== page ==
I was running my fingers through my son’s hair when I found it. The very first tick we’ve encountered as a family.
We had just finished a 3-mile canoe trip, another family first. My son and I were cuddled up together on the shuttle bus ride back to our car. I felt what seemed like a scab, so I leaned in closer to take a look. My heart skipped a beat.
Thankfully, we had just pulled into the parking lot. I stood up, gripping my son’s hand, scanning the rows behind me for my husband’s face. I locked eyes with him and said, “Mike,” before turning on one foot and dashing off the bus without another look back.
“Why are we running, mommy??” my son inquired.
In the first row around the building we saw our car. I flew over and opened the trunk, my backpack spilling all over the ground. As my older daughter bent to pick up the fallen items, I reached into the trunk to exactly where I knew our Tick Kit to be. Within 30 seconds I had the tweezers out, and had removed the tick from my son’s head.
The good news? The tick wasn’t engorged, and it wasn’t embedded deep. I don’t even know if it had bitten him yet. Calmly, I took it and taped it to the little piece of paper I had set aside for just such an occasion, labeled with the date and location, and tucked it into a zip lock bag. I then cleaned my son’s head with rubbing alcohol as he stood there looking up at me bewildered.
The rest of the family rounded the corner, also looking bewildered. As I explained the situation, my stepdad took a look at the tick, and confirmed that it was, fortunately, not a deer tick (the worst kind for spreading the dreaded Lyme disease!). Relieved, I went home glad that I had been prepared!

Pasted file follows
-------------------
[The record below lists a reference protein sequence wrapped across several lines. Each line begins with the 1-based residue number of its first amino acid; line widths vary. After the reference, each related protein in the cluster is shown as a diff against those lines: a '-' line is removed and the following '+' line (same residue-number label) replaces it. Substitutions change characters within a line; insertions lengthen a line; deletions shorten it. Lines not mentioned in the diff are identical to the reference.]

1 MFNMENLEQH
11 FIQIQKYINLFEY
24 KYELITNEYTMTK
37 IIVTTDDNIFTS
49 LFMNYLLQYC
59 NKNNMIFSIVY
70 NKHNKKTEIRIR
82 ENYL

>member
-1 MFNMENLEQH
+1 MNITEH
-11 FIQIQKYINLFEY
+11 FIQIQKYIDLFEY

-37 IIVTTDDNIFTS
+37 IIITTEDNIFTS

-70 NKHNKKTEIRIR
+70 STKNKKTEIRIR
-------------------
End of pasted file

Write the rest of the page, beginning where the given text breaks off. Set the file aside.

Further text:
I was so glad that I had the tick kit!
We had never really had a plan for ticks until just two days before this incident, despite being avid hikers. Scary Mommy had a post about having a tick kit in a known and accessible place, which I had read the previous week. These simple things are what the author recommends you set aside for handling ticks:
- Plastic bag
- Pen or pencil
- Index card (or in my case, a post-it note)
- Tweezers (I just used regular ones, but there are special tick removal tweezers available, too.)
- Rubbing alcohol (I used individual use rubbing alcohol wipes.)
The post also describes what to watch out for, what to do if you find one, and what symptoms to watch out for in case of Lyme disease. My son’s tick appeared to be fresh, and hadn’t embedded yet. It was also a dog tick, which is one of the less worrisome types for spreading Lyme disease. We opted to take a watch and wait approach rather than immediately take my son to urgent care for antibiotics.
Are you prepared for ticks?
Because of this experience, we are definitely more vigilant about checking for ticks! We don’t usually check after hiking, and we are doing that more now. I can’t help but think about what would have happened if my son and I hadn’t been cuddling, and I hadn’t found it right away, or if I had no idea what to do once I found it.